The remains of a previously unknown wolf species was discovered in Granada, Spain. The ancient wolf – which has been named Canis orcensis – was found at the site of Venta Micena in the municipality of Orce by a group of paleontologists led by Bienvenido Martínez-Navarro who is an ICREA researcher at the Institut Català de Paleoecologia Humana i Evolució Social (IPHES-CERCA) and contracted professor at the Universitat Rovira i Virgili (URV).
Venta Micena is an extremely important site for finding ancient animal species (and even prehistoric human remains) as it has one of the greatest paleontological records of large Quaternary mammals in all of Europe and even the world. “…For this reason, it has become one of the most studied localities on the continent,” Martínez-Navarro noted.
Paleontologists from IPHES-CERCA and URV weighed in on the significance of the site by stating, “Thanks to this extraordinary amount of fossils, for almost half a century there have been countless studies of a taxonomic, taphonomic, biogeochemical, ecological nature, etc., some of them of great international scientific projection.”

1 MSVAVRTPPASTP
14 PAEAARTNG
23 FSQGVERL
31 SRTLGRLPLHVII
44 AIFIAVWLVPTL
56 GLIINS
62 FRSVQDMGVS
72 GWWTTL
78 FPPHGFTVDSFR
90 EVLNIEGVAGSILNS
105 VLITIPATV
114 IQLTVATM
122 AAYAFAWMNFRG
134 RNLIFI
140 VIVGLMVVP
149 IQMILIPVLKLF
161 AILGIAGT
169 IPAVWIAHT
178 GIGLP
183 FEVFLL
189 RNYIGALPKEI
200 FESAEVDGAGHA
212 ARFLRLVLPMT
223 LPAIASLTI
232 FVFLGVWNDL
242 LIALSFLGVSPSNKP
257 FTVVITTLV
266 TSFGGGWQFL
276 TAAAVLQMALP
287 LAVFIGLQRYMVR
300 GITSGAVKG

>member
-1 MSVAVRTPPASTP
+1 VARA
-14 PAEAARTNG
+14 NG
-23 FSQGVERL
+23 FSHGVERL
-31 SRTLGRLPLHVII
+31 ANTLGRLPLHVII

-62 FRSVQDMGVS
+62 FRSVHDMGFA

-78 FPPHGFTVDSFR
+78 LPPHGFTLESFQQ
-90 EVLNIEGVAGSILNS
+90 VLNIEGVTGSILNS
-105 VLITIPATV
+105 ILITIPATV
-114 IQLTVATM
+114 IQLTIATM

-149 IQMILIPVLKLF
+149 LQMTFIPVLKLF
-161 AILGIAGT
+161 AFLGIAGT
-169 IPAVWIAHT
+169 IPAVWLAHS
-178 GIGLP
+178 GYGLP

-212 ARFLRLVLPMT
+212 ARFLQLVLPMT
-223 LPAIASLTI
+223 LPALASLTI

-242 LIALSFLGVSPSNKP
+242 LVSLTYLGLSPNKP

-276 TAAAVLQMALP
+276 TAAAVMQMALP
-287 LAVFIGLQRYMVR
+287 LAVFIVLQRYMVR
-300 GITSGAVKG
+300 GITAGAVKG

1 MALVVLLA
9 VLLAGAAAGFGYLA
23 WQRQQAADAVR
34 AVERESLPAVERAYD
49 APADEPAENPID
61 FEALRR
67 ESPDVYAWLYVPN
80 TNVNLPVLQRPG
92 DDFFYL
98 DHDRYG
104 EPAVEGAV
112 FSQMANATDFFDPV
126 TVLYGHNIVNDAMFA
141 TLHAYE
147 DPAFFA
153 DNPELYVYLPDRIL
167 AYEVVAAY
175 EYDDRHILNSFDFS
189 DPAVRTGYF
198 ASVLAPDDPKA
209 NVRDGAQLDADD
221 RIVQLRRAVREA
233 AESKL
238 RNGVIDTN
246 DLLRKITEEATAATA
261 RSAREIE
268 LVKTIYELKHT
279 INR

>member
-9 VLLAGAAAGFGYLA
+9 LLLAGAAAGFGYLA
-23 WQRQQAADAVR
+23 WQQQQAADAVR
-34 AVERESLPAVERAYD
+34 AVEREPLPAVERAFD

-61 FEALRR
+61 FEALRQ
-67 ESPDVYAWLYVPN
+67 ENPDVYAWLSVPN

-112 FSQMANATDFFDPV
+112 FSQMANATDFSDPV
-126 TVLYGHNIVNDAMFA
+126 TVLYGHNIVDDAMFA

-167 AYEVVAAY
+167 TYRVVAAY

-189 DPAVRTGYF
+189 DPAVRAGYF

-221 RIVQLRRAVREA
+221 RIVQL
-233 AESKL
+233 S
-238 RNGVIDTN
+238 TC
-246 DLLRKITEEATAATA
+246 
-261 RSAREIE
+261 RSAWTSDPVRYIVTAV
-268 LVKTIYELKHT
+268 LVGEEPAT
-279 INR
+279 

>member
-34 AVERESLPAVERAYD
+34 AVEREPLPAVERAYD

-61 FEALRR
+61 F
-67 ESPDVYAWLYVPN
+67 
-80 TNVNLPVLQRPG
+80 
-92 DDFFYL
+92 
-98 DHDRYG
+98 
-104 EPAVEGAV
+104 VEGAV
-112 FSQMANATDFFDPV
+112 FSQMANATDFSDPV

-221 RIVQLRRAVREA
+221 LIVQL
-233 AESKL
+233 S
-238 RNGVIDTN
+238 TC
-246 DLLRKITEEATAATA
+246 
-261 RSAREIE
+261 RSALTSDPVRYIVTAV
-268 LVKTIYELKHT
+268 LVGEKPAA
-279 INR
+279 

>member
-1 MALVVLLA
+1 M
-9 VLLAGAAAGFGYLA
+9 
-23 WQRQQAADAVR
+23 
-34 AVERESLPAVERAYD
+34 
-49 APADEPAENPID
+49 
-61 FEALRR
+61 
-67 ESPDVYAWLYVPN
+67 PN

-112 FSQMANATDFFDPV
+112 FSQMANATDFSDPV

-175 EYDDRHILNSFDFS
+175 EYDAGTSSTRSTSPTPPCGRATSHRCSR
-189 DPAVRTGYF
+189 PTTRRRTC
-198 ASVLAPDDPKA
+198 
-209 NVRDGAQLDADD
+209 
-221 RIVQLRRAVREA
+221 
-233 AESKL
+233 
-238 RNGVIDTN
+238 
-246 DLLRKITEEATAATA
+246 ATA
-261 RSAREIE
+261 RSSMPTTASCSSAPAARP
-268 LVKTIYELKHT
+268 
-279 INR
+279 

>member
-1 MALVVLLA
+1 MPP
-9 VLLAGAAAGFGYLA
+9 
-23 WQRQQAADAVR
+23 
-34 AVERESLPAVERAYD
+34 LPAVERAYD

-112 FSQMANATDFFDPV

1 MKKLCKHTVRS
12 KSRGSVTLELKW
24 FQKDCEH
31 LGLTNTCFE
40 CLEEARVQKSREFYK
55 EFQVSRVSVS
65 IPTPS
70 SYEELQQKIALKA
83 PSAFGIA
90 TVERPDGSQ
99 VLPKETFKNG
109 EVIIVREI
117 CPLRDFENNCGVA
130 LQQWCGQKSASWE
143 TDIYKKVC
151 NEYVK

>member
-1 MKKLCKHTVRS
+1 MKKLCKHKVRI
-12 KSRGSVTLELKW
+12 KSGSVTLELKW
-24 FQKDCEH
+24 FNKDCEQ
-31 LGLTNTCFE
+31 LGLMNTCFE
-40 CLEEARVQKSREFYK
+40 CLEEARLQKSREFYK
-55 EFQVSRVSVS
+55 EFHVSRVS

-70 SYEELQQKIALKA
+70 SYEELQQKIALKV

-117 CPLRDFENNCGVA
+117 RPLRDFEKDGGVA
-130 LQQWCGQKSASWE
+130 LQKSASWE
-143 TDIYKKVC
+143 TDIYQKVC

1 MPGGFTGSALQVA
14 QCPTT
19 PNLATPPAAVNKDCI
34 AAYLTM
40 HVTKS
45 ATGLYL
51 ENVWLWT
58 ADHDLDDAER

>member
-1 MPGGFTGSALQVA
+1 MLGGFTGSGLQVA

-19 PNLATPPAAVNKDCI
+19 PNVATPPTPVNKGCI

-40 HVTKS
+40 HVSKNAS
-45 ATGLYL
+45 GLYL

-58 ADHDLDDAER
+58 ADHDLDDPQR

The new wolf species, which roamed around Spain about 1.6 million years ago, weighed between 15 and 20 kilograms (between 33 and 44 pounds). They were about the same size as the smallest wolves in modern times. To put their weight category into better perspective, today’s smallest wolves live in the southern Middle East and weigh 14 kilograms (30 pounds) at the most. Male gray wolves can weigh anywhere between 39 and 52 kilograms (85 and 115 pounds), while some can reach as much as 59 kilograms (130 pounds). Red wolves are smaller, weighing in between 23 and 39 kilograms (50 and 85 pounds) for the males.
The newly discovered Canis orcensis was apparently quite the meat-lover as Martínez-Navarro went into further details, “Now, the new species identified in Venta Micena is different, as it is characterized by a dentition with a tendency to hypercarnivory, which indicates that [it] ate more meat of vertebrates than other canids of the lower Pleistocene of similar size, whose dietary habits were more omnivorous, with greater consumption of vegetables.”
Martínez-Navarro added that their analysis of the craniodental morphology revealed that it “is also supported by geochemical evidence, such as the abundance of stable nitrogen isotopes in the fossils, which indicate quite carnivorous habits for the little wolf.” Their study can be read here.
A picture of what the Canis orcensis would have looked like and a photo of the bones can be seen here.